If you are interested, you should contact your local authority to find out more about their application process. You can also search for social housing on the government’s website.

The benefits

  • You’ll have access to some of the most affordable rents in the country. You may also be eligible for housing benefits.
  • You’ll have access to some of the most affordable rents in the country.
  • You may be eligible for housing benefits, which can help with your rent costs.
  • Your local authority will often provide additional services, such as repairs and maintenance, at no extra cost.

Emotional benefits:

  • You’ll know that you’re helping someone in need by living in social housing.
  • You’ll feel a sense of community spirit by living near others.

There are a few drawbacks such as the fact that you may have to move if your circumstances change. However, overall, the benefits of being a council tenant far outweigh the negatives. If you’re looking for affordable housing in the UK, then applying to be a council tenant is definitely worth considering.


You have certain responsibilities, such as paying your rent on time and keeping your property in a good condition. If you don’t meet your responsibilities, your local authority may take action against you.

Some of your responsibilities include:

-Paying your rent on time

-Keeping your property in a good condition

-Not causing any damage to the property or another property within the same council property

-Have consideration for the whole property and not just your own

-Notifying the local authority if you need to make any changes to the property, such as decorating or carrying out repairs.

If you don’t meet your responsibilities, your local authority may take action against you. This could include charging you extra fees, asking you to leave your property, or taking legal action against you.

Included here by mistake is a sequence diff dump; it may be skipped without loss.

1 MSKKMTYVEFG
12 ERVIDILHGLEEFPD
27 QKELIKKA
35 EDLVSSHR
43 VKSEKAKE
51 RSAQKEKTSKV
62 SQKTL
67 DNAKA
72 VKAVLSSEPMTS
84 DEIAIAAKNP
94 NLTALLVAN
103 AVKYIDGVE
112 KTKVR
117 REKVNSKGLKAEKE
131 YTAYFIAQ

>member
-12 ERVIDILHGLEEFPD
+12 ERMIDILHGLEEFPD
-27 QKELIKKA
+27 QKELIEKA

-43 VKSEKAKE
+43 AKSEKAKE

Overall, being responsible is important if you want to maintain your tenancy and avoid any problems with your local authority.

What’s the difference between a private and a social tenant_

FAQs & Other useful information

Can I add my son to my council tenancy the UK?

Yes. A child can join a council rented house with your permission. Technically, there is no limit to how many people are able to be tenants.

What are the four types of tenancy?

Type of short-term letting assurance. AST. Unless otherwise specified: rented accommodation. Guaranteed lease. No guarantees of rental. Regulation of tenancies. Companies are allowed.

Transferring your tenancy (new tenancy)

Security and flexible occupants might transfer the tenancy to someone else, or, in some circumstances, transfer the tenancy to someone after a joint tenant has died, therefore a new tenancy agreement may need to be introduced, however, to know your right and responsibilities you should contact citizens advice.

Secure tenants granted prior to 1 April 2012 will have no effect or are transferable for any other period of time. Similarly, unless you take over a rented property after someone dies, the property can never be transferred to another person after death. A secure/flexible lease that has been granted since April 2012 may allow you to extend the tenancy multiple times – consult your agreement. If you’re planning to transfer tenancies, please complete the ‘request for assignment of tenancy’ form. The forms can be accessed from the Housing division in your town.

If a council tenant dies